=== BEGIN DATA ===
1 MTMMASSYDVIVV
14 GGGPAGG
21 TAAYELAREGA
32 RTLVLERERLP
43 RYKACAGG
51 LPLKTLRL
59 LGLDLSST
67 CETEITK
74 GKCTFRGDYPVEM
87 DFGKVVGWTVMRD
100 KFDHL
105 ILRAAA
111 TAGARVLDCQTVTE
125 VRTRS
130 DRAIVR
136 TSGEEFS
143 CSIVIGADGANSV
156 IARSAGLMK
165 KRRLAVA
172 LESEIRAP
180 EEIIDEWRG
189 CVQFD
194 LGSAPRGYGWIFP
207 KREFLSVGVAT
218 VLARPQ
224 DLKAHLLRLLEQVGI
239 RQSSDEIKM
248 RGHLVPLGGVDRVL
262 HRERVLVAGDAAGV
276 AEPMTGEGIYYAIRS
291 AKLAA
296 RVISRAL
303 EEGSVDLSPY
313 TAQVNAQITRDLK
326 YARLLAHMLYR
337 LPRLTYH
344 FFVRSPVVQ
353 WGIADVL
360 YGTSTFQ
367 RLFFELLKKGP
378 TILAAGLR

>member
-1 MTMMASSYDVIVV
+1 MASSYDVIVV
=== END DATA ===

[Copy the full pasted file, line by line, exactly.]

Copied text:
1 MTMMASSYDVIVV
14 GGGPAGG
21 TAAYELAREGA
32 RTLVLERERLP
43 RYKACAGG
51 LPLKTLRL
59 LGLDLSST
67 CETEITK
74 GKCTFRGDYPVEM
87 DFGKVVGWTVMRD
100 KFDHL
105 ILRAAA
111 TAGARVLDCQTVTE
125 VRTRS
130 DRAIVR
136 TSGEEFS
143 CSIVIGADGANSV
156 IARSAGLMK
165 KRRLAVA
172 LESEIRAP
180 EEIIDEWRG
189 CVQFD
194 LGSAPRGYGWIFP
207 KREFLSVGVAT
218 VLARPQ
224 DLKAHLLRLLEQVGI
239 RQSSDEIKM
248 RGHLVPLGGVDRVL
262 HRERVLVAGDAAGV
276 AEPMTGEGIYYAIRS
291 AKLAA
296 RVISRAL
303 EEGSVDLSPY
313 TAQVNAQITRDLK
326 YARLLAHMLYR
337 LPRLTYH
344 FFVRSPVVQ
353 WGIADVL
360 YGTSTFQ
367 RLFFELLKKGP
378 TILAAGLR

>member
-1 MTMMASSYDVIVV
+1 MASSYDVIVV